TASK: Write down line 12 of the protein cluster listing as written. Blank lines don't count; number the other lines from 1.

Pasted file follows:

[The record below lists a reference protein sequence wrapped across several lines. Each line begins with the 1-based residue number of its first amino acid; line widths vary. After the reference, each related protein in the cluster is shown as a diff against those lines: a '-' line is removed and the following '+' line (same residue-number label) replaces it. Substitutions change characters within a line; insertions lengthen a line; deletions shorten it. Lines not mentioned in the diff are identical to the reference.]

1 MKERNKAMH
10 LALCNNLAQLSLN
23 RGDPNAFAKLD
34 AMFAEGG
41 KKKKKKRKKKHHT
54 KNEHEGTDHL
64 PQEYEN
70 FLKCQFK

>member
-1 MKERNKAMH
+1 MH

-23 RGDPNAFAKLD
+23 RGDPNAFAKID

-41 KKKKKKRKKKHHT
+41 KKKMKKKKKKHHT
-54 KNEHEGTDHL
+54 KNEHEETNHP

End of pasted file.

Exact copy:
+1 MH